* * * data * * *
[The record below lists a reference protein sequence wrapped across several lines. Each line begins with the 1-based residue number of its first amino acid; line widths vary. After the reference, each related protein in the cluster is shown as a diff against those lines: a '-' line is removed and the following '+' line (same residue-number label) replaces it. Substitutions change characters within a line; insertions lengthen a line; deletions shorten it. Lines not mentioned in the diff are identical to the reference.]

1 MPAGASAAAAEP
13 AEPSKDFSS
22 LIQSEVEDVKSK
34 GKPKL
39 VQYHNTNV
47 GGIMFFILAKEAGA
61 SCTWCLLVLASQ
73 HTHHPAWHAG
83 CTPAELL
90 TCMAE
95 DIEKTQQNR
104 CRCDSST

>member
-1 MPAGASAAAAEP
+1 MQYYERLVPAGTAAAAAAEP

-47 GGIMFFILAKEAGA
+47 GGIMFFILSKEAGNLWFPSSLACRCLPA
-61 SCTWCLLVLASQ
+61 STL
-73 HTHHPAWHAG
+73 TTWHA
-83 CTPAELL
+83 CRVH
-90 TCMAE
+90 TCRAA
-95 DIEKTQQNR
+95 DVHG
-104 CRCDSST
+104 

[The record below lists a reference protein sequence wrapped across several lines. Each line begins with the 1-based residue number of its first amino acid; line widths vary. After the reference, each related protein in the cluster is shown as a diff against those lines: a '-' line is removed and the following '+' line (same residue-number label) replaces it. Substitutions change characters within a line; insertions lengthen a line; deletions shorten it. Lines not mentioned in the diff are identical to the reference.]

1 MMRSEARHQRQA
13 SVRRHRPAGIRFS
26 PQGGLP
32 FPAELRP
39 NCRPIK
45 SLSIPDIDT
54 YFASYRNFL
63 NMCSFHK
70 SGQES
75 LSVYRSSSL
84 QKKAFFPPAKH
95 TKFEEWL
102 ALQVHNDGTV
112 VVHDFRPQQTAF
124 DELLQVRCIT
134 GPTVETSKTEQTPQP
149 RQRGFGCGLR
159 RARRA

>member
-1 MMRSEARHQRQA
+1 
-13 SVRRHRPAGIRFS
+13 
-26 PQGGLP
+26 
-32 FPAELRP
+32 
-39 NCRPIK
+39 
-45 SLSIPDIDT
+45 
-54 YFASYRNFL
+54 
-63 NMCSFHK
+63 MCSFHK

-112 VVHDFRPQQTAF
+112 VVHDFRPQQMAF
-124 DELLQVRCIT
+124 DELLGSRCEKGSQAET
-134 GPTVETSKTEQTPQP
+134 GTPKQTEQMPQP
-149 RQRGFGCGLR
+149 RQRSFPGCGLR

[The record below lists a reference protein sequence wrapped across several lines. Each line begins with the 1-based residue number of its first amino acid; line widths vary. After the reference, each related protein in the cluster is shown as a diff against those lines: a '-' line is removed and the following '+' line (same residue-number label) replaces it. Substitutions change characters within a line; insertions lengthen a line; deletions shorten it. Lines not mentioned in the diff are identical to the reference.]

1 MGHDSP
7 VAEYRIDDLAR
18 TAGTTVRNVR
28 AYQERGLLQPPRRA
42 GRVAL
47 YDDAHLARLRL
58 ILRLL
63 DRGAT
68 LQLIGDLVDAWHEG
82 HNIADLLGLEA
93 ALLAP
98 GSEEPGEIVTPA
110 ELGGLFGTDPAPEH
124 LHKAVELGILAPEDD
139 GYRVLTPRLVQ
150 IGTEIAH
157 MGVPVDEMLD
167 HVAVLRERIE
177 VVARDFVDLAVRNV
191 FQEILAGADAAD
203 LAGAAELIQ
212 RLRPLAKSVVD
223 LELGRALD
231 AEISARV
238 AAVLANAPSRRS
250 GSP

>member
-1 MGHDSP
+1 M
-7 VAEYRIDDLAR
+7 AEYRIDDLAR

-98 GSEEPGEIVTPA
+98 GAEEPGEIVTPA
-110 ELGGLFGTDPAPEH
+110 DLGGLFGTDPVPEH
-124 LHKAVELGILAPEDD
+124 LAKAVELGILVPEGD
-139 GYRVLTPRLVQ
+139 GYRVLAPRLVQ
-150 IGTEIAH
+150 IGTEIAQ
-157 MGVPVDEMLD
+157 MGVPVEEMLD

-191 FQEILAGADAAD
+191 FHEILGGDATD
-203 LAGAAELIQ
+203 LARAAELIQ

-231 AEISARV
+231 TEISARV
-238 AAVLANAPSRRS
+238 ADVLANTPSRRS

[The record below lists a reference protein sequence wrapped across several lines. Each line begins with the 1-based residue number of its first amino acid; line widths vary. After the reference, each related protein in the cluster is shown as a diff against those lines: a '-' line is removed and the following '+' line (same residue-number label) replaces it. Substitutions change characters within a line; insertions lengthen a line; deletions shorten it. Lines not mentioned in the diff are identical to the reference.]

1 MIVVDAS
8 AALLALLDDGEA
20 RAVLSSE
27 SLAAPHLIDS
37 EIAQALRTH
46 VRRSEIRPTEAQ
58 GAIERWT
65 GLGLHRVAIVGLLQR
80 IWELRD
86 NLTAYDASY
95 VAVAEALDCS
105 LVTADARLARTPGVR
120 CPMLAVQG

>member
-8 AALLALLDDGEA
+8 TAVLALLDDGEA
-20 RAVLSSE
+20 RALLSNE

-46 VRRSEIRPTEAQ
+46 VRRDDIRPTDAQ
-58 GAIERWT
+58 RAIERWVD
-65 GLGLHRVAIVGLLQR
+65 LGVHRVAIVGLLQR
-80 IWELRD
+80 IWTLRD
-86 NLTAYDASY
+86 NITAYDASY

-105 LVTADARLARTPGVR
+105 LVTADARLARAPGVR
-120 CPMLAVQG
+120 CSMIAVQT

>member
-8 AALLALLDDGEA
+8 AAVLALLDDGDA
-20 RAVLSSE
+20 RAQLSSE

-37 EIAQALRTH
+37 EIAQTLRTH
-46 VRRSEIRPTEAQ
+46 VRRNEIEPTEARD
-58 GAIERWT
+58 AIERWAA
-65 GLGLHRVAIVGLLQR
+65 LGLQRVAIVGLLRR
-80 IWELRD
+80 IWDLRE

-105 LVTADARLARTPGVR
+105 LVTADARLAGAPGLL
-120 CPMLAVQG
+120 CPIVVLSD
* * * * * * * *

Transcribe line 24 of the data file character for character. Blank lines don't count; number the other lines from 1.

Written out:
+83 CRVH